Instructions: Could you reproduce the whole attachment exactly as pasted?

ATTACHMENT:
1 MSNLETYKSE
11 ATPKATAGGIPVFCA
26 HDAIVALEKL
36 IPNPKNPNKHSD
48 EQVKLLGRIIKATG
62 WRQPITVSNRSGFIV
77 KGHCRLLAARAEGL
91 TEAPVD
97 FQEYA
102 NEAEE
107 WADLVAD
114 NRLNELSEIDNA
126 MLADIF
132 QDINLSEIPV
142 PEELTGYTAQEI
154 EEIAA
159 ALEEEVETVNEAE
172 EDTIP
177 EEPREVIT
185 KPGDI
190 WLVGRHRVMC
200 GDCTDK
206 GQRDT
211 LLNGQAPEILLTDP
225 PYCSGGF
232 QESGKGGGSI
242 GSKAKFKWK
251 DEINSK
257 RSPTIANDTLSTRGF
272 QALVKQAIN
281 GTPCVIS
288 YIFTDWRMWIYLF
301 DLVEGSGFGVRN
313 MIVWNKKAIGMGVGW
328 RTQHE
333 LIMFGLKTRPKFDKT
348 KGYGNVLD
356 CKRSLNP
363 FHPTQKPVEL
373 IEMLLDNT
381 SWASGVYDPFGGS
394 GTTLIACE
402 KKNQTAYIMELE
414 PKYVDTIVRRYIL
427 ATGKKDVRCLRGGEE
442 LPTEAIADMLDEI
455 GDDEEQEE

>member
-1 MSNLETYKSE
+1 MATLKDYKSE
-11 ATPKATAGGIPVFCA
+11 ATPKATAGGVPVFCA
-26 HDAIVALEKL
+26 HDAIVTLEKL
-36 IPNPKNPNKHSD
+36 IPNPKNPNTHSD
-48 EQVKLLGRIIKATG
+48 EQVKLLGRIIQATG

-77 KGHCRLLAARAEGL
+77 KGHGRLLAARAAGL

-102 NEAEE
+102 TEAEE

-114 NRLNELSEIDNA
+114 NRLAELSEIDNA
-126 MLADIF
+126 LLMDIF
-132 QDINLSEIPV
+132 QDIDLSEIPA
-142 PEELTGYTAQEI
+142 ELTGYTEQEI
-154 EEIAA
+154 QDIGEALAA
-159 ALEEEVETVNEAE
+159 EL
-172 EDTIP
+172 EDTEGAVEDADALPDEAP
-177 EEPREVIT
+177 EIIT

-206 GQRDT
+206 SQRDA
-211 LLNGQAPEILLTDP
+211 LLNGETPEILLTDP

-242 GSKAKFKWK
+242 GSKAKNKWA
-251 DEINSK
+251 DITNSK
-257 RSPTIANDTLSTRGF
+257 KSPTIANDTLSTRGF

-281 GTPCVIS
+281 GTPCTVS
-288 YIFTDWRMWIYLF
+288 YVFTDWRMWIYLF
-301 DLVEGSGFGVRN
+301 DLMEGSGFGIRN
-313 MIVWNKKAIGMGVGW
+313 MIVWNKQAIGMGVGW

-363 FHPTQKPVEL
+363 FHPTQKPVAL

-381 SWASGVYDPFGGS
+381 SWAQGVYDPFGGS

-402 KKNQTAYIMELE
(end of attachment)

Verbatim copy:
1 MSNLETYKSE
11 ATPKATAGGIPVFCA
26 HDAIVALEKL
36 IPNPKNPNKHSD
48 EQVKLLGRIIKATG
62 WRQPITVSNRSGFIV
77 KGHCRLLAARAEGL
91 TEAPVD
97 FQEYA
102 NEAEE
107 WADLVAD
114 NRLNELSEIDNA
126 MLADIF
132 QDINLSEIPV
142 PEELTGYTAQEI
154 EEIAA
159 ALEEEVETVNEAE
172 EDTIP
177 EEPREVIT
185 KPGDI
190 WLVGRHRVMC
200 GDCTDK
206 GQRDT
211 LLNGQAPEILLTDP
225 PYCSGGF
232 QESGKGGGSI
242 GSKAKFKWK
251 DEINSK
257 RSPTIANDTLSTRGF
272 QALVKQAIN
281 GTPCVIS
288 YIFTDWRMWIYLF
301 DLVEGSGFGVRN
313 MIVWNKKAIGMGVGW
328 RTQHE
333 LIMFGLKTRPKFDKT
348 KGYGNVLD
356 CKRSLNP
363 FHPTQKPVEL
373 IEMLLDNT
381 SWASGVYDPFGGS
394 GTTLIACE
402 KKNQTAYIMELE
414 PKYVDTIVRRYIL
427 ATGKKDVRCLRGGEE
442 LPTEAIADMLDEI
455 GDDEEQEE

>member
-1 MSNLETYKSE
+1 MATLKDYKSE
-11 ATPKATAGGIPVFCA
+11 ATPKATAGGVPVFCA
-26 HDAIVALEKL
+26 HDAIVTLEKL
-36 IPNPKNPNKHSD
+36 IPNPKNPNTHSD
-48 EQVKLLGRIIKATG
+48 EQVKLLGRIIQATG

-77 KGHCRLLAARAEGL
+77 KGHGRLLAARAAGL

-102 NEAEE
+102 TEAEE

-114 NRLNELSEIDNA
+114 NRLAELSEIDNA
-126 MLADIF
+126 LLMDIF
-132 QDINLSEIPV
+132 QDIDLSEIPA
-142 PEELTGYTAQEI
+142 ELTGYTEQEI
-154 EEIAA
+154 QDIGEALAA
-159 ALEEEVETVNEAE
+159 EL
-172 EDTIP
+172 EDTEGAVEDADALPDEAP
-177 EEPREVIT
+177 EIIT

-206 GQRDT
+206 SQRDA
-211 LLNGQAPEILLTDP
+211 LLNGETPEILLTDP

-242 GSKAKFKWK
+242 GSKAKNKWA
-251 DEINSK
+251 DITNSK
-257 RSPTIANDTLSTRGF
+257 KSPTIANDTLSTRGF

-281 GTPCVIS
+281 GTPCTVS
-288 YIFTDWRMWIYLF
+288 YVFTDWRMWIYLF
-301 DLVEGSGFGVRN
+301 DLMEGSGFGIRN
-313 MIVWNKKAIGMGVGW
+313 MIVWNKQAIGMGVGW

-363 FHPTQKPVEL
+363 FHPTQKPVAL

-381 SWASGVYDPFGGS
+381 SWAQGVYDPFGGS

-402 KKNQTAYIMELE